Orientation begins on the morning of the 1st or 15th of the month (dependent on your booking) and you will be picked up from your accommodation and taken to the orientation. Orientation will be conducted by our local staff in Nairobi and cover everything you need to know for your volunteering program in Kenya – Introduction to Kenya, Kenyan Customs, Language Training (Kiswahili), Rules and Expectations, Safety, Travel Opportunities in Kenya, Introduction to your Project and Placement. The orientation will also give you a chance to meet other volunteers and swap contact details for weekend travel and socializing. Once orientation is complete, volunteers will be transported to their home stay and introduced to all relevant parties – home stay family members and placement staff.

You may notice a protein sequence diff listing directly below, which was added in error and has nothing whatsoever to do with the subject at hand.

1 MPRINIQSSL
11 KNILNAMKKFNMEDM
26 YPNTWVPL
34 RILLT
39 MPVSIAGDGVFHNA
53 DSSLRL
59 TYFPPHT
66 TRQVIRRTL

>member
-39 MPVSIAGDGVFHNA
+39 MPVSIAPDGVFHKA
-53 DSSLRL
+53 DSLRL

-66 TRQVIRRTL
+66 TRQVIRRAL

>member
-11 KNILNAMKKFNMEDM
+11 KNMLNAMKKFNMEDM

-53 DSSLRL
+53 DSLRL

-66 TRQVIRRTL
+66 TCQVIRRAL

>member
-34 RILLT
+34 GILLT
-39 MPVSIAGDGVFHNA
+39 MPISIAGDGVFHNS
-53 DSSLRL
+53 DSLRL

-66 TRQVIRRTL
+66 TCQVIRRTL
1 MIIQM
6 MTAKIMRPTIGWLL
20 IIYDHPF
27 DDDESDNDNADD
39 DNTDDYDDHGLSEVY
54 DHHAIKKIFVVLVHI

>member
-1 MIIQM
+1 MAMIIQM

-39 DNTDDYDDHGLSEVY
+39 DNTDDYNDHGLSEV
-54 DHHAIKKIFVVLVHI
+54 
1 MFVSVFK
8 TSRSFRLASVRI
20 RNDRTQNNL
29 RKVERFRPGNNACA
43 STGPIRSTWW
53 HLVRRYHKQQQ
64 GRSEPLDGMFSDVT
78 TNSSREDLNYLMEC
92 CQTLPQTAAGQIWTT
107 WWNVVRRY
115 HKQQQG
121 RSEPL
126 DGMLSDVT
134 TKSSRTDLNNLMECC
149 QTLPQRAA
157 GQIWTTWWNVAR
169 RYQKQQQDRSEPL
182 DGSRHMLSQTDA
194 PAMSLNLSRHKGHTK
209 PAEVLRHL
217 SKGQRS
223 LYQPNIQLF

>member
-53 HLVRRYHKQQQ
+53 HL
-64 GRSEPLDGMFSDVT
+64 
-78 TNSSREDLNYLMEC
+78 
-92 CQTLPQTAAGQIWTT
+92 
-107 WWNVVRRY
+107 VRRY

First Day: On the first day of the volunteering placement, volunteers are escorted to their placement and are introduced to the staff they will be working with.
Weekdays: While our programs are flexible and can be fitted to your requirements, an example of a typical day is as follows.
- 7.30AM Breakfast with the host family.
- 8.00AM Volunteer leaves home and is dropped/walks to the placement.
- 8.30AM-2.00PM Volunteer joins with the local staff and is given a duty roster and a plan for your work. There is usually a morning tea break and lunch break. Work and hours are dependent on the project and placement that the volunteer is working at.
- 2.00PM-5.00PM Work at the placement usually ends. Volunteers are free to go sight-seeing or to do some shopping. Usually there will be a guide to take you around. You may also want to spend time with the kids up to around 6.00PM.
- 8.30PM Dinner with the host family.